Coffee lovers, rejoice! There are several studies out now suggesting there is very little risk of coronary heart disease and heart attack among caffeinated coffee drinkers. In fact, one study published in the American Heart Association journal, Circulation: Heart Failure, found that the more coffee people consumed, the lower their risk for heart failure. While these findings help quell the belief that coffee is bad for you, there’s still a lot more to learn about the link between coffee and heart health. If you’ve been wondering, “Can coffee increase my heart rate?” or “Is there a link between coffee and blood pressure?” the cardiologists at AMS are here to answer those questions and more.
Can Coffee Increase Heart Rate?
After taking that first sip of coffee, caffeine enters your bloodstream from the stomach and small intestine, stimulating your central nervous system. Your cell’s receptors within your heart are accelerated, causing a slight increase in your heart rate (about three beats per minute). The increase in heart rate differs among individuals. The amount of increase depends on several factors, including:
- Amount of caffeine consumed
- Frequency of consumption
- A person’s size
- Overall physiology
After consumption, the effects of caffeine can happen in as soon as fifteen minutes and last for hours. As long as you don’t experience symptoms like lightheadedness or dizziness, a temporary increase in heart rate should not have any lasting or noticeable effects on your body.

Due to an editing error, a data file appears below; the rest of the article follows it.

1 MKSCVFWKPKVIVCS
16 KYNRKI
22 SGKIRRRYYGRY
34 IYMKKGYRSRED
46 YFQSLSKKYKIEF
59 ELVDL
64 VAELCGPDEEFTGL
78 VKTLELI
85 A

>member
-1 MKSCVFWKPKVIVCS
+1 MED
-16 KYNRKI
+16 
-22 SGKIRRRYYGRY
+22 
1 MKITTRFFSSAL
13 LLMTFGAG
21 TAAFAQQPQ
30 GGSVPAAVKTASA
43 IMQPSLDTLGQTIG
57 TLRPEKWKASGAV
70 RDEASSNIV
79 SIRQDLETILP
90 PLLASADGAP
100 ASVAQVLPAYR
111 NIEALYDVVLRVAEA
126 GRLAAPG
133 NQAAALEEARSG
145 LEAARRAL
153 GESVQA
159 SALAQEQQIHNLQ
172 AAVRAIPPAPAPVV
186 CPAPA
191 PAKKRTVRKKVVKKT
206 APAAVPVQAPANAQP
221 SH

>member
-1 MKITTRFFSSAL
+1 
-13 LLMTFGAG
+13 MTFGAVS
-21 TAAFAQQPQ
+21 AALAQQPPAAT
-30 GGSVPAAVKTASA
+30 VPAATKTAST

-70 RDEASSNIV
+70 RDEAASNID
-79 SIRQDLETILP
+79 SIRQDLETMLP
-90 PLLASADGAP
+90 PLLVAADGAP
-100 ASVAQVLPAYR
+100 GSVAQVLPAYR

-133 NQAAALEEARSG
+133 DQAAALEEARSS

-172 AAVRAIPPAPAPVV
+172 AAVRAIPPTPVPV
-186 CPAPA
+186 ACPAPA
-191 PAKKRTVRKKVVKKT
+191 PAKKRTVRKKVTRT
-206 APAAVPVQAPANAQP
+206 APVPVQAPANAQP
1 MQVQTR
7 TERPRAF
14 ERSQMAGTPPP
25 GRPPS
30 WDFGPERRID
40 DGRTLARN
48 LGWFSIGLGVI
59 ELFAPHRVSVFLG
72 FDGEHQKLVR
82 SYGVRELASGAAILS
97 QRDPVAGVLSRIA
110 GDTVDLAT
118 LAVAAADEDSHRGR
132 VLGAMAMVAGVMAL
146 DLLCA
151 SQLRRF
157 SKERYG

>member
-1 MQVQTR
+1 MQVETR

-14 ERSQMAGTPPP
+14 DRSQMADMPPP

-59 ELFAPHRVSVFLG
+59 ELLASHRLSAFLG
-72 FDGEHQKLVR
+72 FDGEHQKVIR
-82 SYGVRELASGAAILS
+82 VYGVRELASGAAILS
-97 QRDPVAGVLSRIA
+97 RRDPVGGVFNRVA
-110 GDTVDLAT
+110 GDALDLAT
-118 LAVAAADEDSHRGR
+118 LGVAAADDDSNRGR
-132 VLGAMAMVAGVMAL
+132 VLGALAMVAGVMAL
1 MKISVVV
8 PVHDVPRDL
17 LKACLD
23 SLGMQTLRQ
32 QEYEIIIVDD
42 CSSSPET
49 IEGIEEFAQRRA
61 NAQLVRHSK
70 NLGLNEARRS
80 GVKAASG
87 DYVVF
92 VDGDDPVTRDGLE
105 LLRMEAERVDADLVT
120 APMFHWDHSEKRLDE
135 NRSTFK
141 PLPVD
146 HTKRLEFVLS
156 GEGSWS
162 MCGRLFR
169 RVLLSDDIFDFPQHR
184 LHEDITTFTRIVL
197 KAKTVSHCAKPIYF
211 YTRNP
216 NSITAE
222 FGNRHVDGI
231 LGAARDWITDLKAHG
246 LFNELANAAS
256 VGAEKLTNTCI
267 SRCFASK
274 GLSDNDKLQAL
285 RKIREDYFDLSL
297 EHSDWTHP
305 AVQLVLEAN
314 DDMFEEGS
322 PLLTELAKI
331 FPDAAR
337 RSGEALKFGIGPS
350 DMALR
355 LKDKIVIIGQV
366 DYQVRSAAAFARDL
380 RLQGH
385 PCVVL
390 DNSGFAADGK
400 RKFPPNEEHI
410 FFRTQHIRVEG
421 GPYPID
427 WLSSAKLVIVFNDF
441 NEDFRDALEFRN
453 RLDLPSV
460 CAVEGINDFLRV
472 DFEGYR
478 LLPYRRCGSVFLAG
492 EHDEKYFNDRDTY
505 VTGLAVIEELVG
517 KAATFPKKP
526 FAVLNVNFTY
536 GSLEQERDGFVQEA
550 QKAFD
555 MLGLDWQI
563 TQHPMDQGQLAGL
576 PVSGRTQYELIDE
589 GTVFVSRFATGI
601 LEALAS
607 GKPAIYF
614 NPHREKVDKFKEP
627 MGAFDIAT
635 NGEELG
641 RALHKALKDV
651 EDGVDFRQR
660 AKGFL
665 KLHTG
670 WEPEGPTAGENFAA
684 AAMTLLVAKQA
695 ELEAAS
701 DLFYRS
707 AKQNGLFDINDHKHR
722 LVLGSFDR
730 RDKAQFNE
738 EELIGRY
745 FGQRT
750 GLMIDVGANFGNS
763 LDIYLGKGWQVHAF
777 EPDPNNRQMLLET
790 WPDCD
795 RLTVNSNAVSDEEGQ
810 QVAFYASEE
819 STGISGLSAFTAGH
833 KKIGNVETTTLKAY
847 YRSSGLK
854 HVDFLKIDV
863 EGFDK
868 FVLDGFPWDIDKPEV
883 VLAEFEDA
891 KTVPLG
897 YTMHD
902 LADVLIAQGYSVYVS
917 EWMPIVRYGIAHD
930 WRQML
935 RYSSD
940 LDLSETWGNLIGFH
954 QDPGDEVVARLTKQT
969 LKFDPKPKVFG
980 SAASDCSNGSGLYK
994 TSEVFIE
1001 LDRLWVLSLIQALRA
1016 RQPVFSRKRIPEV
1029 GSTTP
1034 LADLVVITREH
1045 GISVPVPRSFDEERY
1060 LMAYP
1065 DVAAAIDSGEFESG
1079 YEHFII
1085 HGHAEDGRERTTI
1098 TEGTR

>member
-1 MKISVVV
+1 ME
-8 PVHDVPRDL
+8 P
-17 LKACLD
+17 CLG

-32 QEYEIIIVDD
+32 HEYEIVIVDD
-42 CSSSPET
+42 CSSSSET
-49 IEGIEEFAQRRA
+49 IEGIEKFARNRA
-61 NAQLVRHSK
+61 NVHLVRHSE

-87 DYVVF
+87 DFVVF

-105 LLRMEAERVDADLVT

Coffee and Blood Pressure
Two other significant studies to note are the Framingham Heart Study and a 2014 review in Circulation. The Framingham Heart Study found that adults who drank any amount of caffeinated coffee saw a 43% reduction in death from heart disease compared to non-coffee drinkers. The Circulation study found that adults who drank three to five cups of caffeinated coffee per day had a lower risk of heart disease compared to those who drank no cups or who exceeded six or more cups daily. While there’s mounting evidence suggesting coffee is okay in moderation, there are still several variables involved to definitively conclude that coffee is good for your heart. While coffee and caffeine are often considered “bad” for your heart because of affiliations like palpitations, high blood pressure, and more, the relationship between an increase in consumption and a decrease in heart disease outweighs these negative connotations.
How to Keep Your Heart Healthy
Federal dietary guidelines state that enjoying three to five 8-ounce cups of black coffee a day can be a part of a healthy diet plan. In addition, there are a variety of other ways you can lower your risk of coronary heart disease, including:
- Moderate amounts of exercise daily
- Managing stress
- Keeping your cholesterol levels down
- Avoiding smoking
- Maintaining a healthy weight
- Eating a balanced diet
- Limiting sugary, processed foods
Why Choose AMS Cardiology for All Your Heart Health Needs?
If you’ve been looking for the best cardiologists nearby, stop your search and consider contacting AMS Cardiology today! We are the leading cardiologist group in the Greater Philadelphia Area and have been serving patients for over fifty years with excellent customer satisfaction. We are committed to preventing and treating all aspects of cardiovascular disease, and we bring the latest, state-of-the-art cardiovascular care to our patients. Contact us today at 215-517-1000 to schedule an appointment.